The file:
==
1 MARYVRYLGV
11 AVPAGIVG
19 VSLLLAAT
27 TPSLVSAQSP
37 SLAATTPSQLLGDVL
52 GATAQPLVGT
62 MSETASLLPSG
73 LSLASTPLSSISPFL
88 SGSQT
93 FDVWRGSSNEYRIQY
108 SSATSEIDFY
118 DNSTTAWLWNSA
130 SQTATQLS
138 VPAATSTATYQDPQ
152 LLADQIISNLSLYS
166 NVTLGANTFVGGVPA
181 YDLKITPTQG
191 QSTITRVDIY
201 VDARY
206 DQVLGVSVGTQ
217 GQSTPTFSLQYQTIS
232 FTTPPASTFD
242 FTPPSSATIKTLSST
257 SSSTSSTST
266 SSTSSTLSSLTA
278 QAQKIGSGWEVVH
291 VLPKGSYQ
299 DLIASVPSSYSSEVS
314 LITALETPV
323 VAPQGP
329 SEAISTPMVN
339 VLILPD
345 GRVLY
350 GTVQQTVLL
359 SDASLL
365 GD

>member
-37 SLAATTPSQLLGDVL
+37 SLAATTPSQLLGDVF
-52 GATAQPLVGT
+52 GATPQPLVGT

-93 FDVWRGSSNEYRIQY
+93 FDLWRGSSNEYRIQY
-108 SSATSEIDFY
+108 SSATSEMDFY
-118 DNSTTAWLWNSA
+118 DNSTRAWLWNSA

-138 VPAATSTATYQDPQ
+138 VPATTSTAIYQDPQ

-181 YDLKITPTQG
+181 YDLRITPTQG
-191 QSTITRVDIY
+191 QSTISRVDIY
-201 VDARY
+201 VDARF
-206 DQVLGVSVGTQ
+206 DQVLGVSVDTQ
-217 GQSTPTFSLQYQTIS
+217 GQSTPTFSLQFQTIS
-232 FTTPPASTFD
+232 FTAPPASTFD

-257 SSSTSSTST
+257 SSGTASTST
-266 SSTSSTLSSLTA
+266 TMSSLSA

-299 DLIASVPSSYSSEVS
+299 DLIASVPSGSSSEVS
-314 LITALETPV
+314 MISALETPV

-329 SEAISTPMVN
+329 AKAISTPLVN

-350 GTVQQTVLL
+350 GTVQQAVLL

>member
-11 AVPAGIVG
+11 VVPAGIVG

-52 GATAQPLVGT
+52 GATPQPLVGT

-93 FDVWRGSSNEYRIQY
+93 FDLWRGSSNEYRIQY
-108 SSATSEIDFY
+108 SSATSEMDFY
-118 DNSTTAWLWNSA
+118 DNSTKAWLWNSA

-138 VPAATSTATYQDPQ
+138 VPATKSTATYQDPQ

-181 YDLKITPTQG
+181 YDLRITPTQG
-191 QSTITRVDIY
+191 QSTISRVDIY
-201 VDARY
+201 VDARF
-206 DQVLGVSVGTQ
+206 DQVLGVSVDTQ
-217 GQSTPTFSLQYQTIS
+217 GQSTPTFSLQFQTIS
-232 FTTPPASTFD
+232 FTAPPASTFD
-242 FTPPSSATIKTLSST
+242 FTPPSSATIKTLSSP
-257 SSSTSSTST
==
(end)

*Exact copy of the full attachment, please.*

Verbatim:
1 MARYVRYLGV
11 AVPAGIVG
19 VSLLLAAT
27 TPSLVSAQSP
37 SLAATTPSQLLGDVL
52 GATAQPLVGT
62 MSETASLLPSG
73 LSLASTPLSSISPFL
88 SGSQT
93 FDVWRGSSNEYRIQY
108 SSATSEIDFY
118 DNSTTAWLWNSA
130 SQTATQLS
138 VPAATSTATYQDPQ
152 LLADQIISNLSLYS
166 NVTLGANTFVGGVPA
181 YDLKITPTQG
191 QSTITRVDIY
201 VDARY
206 DQVLGVSVGTQ
217 GQSTPTFSLQYQTIS
232 FTTPPASTFD
242 FTPPSSATIKTLSST
257 SSSTSSTST
266 SSTSSTLSSLTA
278 QAQKIGSGWEVVH
291 VLPKGSYQ
299 DLIASVPSSYSSEVS
314 LITALETPV
323 VAPQGP
329 SEAISTPMVN
339 VLILPD
345 GRVLY
350 GTVQQTVLL
359 SDASLL
365 GD

>member
-37 SLAATTPSQLLGDVL
+37 SLAATTPSQLLGDVF
-52 GATAQPLVGT
+52 GATPQPLVGT

-93 FDVWRGSSNEYRIQY
+93 FDLWRGSSNEYRIQY
-108 SSATSEIDFY
+108 SSATSEMDFY
-118 DNSTTAWLWNSA
+118 DNSTRAWLWNSA

-138 VPAATSTATYQDPQ
+138 VPATTSTAIYQDPQ

-181 YDLKITPTQG
+181 YDLRITPTQG
-191 QSTITRVDIY
+191 QSTISRVDIY
-201 VDARY
+201 VDARF
-206 DQVLGVSVGTQ
+206 DQVLGVSVDTQ
-217 GQSTPTFSLQYQTIS
+217 GQSTPTFSLQFQTIS
-232 FTTPPASTFD
+232 FTAPPASTFD

-257 SSSTSSTST
+257 SSGTASTST
-266 SSTSSTLSSLTA
+266 TMSSLSA

-299 DLIASVPSSYSSEVS
+299 DLIASVPSGSSSEVS
-314 LITALETPV
+314 MISALETPV

-329 SEAISTPMVN
+329 AKAISTPLVN

-350 GTVQQTVLL
+350 GTVQQAVLL

>member
-11 AVPAGIVG
+11 VVPAGIVG

-52 GATAQPLVGT
+52 GATPQPLVGT

-93 FDVWRGSSNEYRIQY
+93 FDLWRGSSNEYRIQY
-108 SSATSEIDFY
+108 SSATSEMDFY
-118 DNSTTAWLWNSA
+118 DNSTKAWLWNSA

-138 VPAATSTATYQDPQ
+138 VPATKSTATYQDPQ

-181 YDLKITPTQG
+181 YDLRITPTQG
-191 QSTITRVDIY
+191 QSTISRVDIY
-201 VDARY
+201 VDARF
-206 DQVLGVSVGTQ
+206 DQVLGVSVDTQ
-217 GQSTPTFSLQYQTIS
+217 GQSTPTFSLQFQTIS
-232 FTTPPASTFD
+232 FTAPPASTFD
-242 FTPPSSATIKTLSST
+242 FTPPSSATIKTLSSP
-257 SSSTSSTST